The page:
Ron Johnson at a JC Penney store in Plano, Texas. His plan to introduce 'shop in shop' boutiques failed to revive the retailer

In front of a glowing blue video wall set up to evoke fresh air and clear skies, Ron Johnson made the case for why he was the man to revitalise JC Penney, the fusty US department store. “I feel like this is the exact time at JC Penney as when I joined Apple,” he said, recounting his explanation to Steve Jobs when he announced he was leaving the technology company. To the 700 or so in the audience, the message was clear: Apple came back from a death spiral, and JC Penney could do the same.

It was a compelling sales pitch. Mr Johnson launched Apple’s first store in 2001, and during the 10 years he served as its retail chief oversaw a wildly successful network of sleek, sparkly staffed shops. An amiable Minnesotan, who combines a homey turn-of-phrase with iron self-confidence, Mr Johnson wowed the retail industry with minimalist design and Genius Bar advice zones.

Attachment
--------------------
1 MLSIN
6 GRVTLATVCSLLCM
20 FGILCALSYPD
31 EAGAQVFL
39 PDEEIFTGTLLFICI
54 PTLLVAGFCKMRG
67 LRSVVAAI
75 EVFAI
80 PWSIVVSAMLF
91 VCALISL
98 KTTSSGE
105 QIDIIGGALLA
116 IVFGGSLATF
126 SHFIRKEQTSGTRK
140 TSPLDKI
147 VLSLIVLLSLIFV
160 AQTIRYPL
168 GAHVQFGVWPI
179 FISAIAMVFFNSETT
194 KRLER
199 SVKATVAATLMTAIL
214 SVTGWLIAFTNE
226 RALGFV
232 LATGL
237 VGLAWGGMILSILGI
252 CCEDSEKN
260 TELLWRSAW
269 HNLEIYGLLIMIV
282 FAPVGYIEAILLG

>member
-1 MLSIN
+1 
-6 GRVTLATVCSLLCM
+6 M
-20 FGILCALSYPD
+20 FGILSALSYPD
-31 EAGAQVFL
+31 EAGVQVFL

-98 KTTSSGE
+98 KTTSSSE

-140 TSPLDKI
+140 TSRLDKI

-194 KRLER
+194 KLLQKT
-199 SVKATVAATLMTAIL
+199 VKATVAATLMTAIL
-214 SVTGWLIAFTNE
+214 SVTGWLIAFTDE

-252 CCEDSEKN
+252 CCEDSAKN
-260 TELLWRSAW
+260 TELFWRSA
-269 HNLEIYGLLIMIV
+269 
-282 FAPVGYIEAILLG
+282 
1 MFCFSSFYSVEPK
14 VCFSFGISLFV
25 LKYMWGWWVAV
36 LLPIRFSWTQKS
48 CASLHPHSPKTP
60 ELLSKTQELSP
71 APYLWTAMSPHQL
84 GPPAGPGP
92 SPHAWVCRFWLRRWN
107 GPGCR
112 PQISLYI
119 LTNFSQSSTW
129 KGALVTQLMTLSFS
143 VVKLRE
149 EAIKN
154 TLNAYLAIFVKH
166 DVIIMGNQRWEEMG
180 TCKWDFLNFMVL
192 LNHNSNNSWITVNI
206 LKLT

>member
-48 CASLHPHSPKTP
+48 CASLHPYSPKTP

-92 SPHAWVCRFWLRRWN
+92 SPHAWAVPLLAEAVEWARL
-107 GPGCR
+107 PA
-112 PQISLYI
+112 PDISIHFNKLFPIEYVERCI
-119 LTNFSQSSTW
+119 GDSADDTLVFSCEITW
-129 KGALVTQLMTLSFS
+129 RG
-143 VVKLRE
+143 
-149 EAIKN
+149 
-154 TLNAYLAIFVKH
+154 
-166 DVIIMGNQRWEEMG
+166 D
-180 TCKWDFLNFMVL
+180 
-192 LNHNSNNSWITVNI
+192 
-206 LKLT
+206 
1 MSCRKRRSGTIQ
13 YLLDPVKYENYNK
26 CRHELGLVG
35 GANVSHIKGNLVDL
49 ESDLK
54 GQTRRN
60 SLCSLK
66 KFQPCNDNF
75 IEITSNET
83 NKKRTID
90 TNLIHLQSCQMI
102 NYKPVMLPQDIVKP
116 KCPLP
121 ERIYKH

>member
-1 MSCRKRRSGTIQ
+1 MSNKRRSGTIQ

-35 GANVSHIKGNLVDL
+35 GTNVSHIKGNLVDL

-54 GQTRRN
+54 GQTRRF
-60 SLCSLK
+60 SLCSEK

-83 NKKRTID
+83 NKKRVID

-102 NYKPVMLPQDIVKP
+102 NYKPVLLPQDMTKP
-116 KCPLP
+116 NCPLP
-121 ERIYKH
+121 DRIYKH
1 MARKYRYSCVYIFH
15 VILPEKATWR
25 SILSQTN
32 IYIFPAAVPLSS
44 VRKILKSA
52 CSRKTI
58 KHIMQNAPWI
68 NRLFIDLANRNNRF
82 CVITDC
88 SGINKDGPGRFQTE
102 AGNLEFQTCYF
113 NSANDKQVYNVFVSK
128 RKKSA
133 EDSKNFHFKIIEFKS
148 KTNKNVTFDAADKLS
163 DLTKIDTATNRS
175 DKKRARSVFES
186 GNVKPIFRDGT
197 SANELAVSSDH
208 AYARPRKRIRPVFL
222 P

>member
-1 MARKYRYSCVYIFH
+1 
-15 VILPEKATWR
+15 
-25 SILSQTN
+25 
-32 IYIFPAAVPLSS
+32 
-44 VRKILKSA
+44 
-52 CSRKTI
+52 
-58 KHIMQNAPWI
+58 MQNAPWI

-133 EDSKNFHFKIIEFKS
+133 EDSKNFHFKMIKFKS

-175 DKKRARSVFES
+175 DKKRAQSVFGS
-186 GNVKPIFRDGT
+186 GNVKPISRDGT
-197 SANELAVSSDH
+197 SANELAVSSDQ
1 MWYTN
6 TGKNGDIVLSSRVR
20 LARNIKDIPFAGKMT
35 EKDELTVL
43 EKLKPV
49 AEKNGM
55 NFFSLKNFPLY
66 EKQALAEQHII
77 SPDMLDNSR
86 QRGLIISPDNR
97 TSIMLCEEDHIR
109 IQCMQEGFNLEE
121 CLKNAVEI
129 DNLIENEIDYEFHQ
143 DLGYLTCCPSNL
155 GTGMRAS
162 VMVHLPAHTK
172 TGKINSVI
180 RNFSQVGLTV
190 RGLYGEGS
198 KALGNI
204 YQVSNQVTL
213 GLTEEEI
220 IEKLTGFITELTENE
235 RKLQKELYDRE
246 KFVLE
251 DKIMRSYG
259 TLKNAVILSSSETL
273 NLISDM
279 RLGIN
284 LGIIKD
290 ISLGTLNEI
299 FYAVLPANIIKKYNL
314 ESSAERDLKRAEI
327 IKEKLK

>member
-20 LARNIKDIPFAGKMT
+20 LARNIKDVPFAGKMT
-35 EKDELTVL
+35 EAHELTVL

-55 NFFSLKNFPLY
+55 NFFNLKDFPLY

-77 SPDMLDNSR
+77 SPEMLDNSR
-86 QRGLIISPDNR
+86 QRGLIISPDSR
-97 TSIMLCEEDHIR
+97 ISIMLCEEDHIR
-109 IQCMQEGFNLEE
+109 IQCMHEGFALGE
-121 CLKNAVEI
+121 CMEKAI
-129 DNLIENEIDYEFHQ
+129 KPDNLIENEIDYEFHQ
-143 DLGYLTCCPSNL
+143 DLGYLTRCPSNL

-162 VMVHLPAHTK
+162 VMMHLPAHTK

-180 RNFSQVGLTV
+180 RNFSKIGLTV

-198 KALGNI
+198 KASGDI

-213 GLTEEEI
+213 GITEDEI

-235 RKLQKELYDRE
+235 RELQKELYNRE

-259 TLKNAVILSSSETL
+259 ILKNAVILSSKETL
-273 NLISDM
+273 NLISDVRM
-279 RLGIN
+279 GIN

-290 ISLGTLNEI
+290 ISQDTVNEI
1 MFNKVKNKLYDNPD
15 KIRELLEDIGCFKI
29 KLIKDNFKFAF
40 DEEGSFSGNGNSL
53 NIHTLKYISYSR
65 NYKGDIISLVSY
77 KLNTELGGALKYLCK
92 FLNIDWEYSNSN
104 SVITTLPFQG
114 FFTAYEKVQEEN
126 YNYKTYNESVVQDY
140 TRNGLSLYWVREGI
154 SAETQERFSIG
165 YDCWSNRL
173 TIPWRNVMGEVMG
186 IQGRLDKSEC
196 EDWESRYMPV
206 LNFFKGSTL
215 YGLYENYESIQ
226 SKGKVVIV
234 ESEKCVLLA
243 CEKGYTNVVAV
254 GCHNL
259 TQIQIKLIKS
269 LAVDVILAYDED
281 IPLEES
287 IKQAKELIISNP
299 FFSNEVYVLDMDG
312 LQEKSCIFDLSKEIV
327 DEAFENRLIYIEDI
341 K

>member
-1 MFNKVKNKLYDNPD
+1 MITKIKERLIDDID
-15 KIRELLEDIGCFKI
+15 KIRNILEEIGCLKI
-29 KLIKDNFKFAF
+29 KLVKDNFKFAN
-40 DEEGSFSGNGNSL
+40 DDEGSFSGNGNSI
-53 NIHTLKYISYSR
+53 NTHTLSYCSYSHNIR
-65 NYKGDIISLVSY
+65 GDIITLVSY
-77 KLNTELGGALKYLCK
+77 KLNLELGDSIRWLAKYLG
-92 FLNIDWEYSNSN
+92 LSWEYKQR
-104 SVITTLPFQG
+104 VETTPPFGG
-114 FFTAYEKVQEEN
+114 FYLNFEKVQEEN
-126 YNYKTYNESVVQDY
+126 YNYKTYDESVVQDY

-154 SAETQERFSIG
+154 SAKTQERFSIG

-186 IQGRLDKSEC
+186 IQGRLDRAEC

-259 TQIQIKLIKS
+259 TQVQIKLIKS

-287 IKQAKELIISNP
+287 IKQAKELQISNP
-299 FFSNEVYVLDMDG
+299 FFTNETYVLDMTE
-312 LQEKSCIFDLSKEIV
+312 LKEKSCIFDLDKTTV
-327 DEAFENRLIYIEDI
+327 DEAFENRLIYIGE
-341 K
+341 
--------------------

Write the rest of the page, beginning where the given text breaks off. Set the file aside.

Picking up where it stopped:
When he made his pitch in January 2012, JC Penney had a 3 per cent share of the clothes and housewares market – comparable to Apple’s position in the PC market in 2001. “Well, that turned out OK,” Mr Johnson said. “And here we go again . . . Just like Apple, we’re going to learn that the best days aren’t in the rear-view mirror. They’re right down the road.”

How wrong he was. The declining retailer that Mr Johnson inherited was rock-solid compared to the collapsing business he left behind. He was ejected this week by JC Penney’s board, which rehired his predecessor Mike Ullman, and the boldest experiment in US retail ended in failure.

In only 17 months Mr Johnson alienated customers and investors, triggering worries over whether the company had enough cash – and goodwill with bankers and suppliers – to survive. He wiped out 25 per cent of its sales, which plunged from $17.3bn in 2011 to $13bn last year, a collapse with few retail precedents.

It is a startling comedown for Mr Johnson, who forged a reputation for innovation first at Target, a “cheap chic” discount chain, then at Apple. It was this record that got him handpicked for JC Penney by the hedge fund manager Bill Ackman, whose Pershing Square Capital owns nearly 18 per cent of the retailer.